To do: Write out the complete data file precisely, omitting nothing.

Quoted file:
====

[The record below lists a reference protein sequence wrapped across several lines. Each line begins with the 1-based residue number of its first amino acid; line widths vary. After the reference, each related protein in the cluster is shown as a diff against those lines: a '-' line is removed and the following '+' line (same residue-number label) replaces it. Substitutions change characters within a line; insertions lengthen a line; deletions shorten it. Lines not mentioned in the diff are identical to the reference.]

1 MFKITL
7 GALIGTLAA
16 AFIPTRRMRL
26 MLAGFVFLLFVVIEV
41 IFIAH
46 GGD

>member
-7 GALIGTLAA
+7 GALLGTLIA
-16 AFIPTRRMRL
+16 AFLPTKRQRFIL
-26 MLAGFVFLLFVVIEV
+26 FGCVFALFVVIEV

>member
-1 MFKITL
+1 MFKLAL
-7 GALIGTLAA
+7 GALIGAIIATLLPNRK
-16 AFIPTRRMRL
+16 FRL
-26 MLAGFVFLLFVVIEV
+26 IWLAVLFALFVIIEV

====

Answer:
[The record below lists a reference protein sequence wrapped across several lines. Each line begins with the 1-based residue number of its first amino acid; line widths vary. After the reference, each related protein in the cluster is shown as a diff against those lines: a '-' line is removed and the following '+' line (same residue-number label) replaces it. Substitutions change characters within a line; insertions lengthen a line; deletions shorten it. Lines not mentioned in the diff are identical to the reference.]

1 MFKITL
7 GALIGTLAA
16 AFIPTRRMRL
26 MLAGFVFLLFVVIEV
41 IFIAH
46 GGD

>member
-7 GALIGTLAA
+7 GALLGTLIA
-16 AFIPTRRMRL
+16 AFLPTKRQRFIL
-26 MLAGFVFLLFVVIEV
+26 FGCVFALFVVIEV

>member
-1 MFKITL
+1 MFKLAL
-7 GALIGTLAA
+7 GALIGAIIATLLPNRK
-16 AFIPTRRMRL
+16 FRL
-26 MLAGFVFLLFVVIEV
+26 IWLAVLFALFVIIEV